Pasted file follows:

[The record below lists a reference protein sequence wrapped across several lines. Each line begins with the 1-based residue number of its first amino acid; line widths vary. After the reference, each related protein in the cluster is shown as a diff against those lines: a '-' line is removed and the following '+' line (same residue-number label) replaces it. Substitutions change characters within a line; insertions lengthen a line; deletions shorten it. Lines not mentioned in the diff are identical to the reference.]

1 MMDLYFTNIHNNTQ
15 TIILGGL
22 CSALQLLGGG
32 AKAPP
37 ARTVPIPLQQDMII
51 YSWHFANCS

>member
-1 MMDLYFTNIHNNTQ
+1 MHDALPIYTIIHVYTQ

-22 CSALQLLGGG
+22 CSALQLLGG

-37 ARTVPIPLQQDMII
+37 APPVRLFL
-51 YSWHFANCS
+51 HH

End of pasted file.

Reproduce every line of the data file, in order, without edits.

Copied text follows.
[The record below lists a reference protein sequence wrapped across several lines. Each line begins with the 1-based residue number of its first amino acid; line widths vary. After the reference, each related protein in the cluster is shown as a diff against those lines: a '-' line is removed and the following '+' line (same residue-number label) replaces it. Substitutions change characters within a line; insertions lengthen a line; deletions shorten it. Lines not mentioned in the diff are identical to the reference.]

1 MMDLYFTNIHNNTQ
15 TIILGGL
22 CSALQLLGGG
32 AKAPP
37 ARTVPIPLQQDMII
51 YSWHFANCS

>member
-1 MMDLYFTNIHNNTQ
+1 MHDALPIYTIIHVYTQ

-22 CSALQLLGGG
+22 CSALQLLGG

-37 ARTVPIPLQQDMII
+37 APPVRLFL
-51 YSWHFANCS
+51 HH